Segmentations divide a diverse resource into groups, or segments, based on distinctive attributes that may respond similarly to management actions. A 4-way segmentation based on lake origin (natural or artificial) and size (small or large) was constructed for Mississippi lakes using a 30 yr data set. We aimed to document elements distinguishing these segments to understand relationships among them and to seek insight into lake management that may be apparent at the segment scale but not at the lake scale. Analyses pinpointed differences among the 4 segments relative to nutrient levels, fish assemblage composition, fishery characteristics, angler catch, and fishery management objectives. In general, most artificial lakes were eutrophic, varied widely relative to species composition depending on whether they impounded small or large rivers, their fish assemblages could be heavily influenced by stocking, provided principally centrarchid fisheries, and the management focus was on angler harvest. Most natural lakes were hypereutrophic, included higher species richness, provided a greater diversity of fisheries, and the management focus was on fish populations and habitat. Fishing success was similar across segments. The group-wise differences substantiate the segmentation and bring into focus a new level of concepts not typically relevant when considering lakes in isolation, such as issues about lake quantities, similarities, and geographical distributions. The segmentation represents the framework needed for considering lakes as parts of a larger and interactive management system.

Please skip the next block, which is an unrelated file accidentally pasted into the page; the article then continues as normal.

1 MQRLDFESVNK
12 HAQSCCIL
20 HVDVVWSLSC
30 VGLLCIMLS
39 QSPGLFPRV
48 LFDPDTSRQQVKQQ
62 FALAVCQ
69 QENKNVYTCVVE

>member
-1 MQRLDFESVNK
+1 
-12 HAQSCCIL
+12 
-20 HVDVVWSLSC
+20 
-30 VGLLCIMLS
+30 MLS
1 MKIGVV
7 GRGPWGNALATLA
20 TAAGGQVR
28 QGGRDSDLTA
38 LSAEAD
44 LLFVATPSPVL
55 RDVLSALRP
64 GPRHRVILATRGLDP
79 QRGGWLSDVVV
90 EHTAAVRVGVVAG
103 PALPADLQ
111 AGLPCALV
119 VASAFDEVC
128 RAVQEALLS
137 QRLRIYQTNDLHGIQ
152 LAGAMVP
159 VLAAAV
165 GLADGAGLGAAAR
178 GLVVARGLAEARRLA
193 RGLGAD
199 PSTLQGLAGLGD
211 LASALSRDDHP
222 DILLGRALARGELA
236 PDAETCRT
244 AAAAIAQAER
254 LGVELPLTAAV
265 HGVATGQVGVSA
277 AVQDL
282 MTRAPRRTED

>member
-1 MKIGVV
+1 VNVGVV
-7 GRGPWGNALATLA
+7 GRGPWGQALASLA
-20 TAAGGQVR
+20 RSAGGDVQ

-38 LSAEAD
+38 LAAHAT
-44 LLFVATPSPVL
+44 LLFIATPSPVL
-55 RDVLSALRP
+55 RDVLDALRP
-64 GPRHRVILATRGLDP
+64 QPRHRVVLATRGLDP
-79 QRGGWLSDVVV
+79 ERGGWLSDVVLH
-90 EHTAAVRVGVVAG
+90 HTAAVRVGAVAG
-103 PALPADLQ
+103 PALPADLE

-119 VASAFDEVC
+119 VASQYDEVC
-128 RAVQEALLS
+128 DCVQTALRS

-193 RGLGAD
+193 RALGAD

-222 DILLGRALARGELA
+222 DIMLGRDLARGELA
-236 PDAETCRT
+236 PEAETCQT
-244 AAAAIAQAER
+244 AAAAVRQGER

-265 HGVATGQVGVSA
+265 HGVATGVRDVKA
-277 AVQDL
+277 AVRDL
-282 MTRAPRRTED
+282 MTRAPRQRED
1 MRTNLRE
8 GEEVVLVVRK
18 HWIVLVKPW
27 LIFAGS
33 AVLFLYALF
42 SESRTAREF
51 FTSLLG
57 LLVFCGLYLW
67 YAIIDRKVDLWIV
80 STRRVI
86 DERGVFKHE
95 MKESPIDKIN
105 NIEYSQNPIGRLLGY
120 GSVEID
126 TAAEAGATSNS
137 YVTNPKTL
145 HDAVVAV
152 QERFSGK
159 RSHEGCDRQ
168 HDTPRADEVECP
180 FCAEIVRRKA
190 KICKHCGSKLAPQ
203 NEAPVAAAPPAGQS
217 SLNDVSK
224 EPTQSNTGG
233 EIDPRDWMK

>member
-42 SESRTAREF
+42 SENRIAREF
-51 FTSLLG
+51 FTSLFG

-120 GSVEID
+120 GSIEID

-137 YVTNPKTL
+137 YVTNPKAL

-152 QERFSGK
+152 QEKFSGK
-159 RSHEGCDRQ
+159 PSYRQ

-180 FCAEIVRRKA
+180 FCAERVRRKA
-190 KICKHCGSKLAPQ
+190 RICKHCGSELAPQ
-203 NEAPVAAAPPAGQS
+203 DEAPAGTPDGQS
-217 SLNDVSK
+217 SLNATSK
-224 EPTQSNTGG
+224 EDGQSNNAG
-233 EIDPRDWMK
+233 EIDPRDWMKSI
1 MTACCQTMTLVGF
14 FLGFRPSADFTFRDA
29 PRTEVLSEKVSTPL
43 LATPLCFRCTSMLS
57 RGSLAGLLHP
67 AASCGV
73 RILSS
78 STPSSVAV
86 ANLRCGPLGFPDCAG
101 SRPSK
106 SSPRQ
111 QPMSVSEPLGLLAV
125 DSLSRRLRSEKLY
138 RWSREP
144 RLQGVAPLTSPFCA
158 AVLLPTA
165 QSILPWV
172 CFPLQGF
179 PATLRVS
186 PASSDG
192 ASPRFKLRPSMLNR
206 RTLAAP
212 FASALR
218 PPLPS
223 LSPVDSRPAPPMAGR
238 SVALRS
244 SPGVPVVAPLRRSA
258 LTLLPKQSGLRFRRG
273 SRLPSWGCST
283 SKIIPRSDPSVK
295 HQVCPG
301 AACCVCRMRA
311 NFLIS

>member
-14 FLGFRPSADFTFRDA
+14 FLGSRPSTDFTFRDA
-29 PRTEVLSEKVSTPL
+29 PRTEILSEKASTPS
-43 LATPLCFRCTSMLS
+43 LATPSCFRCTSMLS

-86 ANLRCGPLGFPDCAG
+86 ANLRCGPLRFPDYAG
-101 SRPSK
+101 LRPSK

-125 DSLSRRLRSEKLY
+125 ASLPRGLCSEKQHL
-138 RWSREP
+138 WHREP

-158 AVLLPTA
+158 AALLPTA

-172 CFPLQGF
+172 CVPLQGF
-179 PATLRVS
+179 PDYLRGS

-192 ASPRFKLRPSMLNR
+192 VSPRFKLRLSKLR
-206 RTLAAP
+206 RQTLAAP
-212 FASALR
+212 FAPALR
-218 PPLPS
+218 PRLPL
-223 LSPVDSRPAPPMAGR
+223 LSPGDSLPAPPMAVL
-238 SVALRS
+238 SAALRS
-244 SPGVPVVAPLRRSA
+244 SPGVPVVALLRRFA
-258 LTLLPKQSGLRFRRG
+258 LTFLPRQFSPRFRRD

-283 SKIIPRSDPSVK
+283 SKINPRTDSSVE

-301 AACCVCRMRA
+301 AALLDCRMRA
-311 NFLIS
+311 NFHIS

|Publication Subtype||Journal Article|
|Title||Segmentation of Mississippi’s natural and artificial lakes|
|Series title||Lake and Reservoir Management|
|Publisher||Taylor & Francis|
|Contributing office(s)||Coop Res Unit Atlanta|
|Google Analytic Metrics||Metrics page|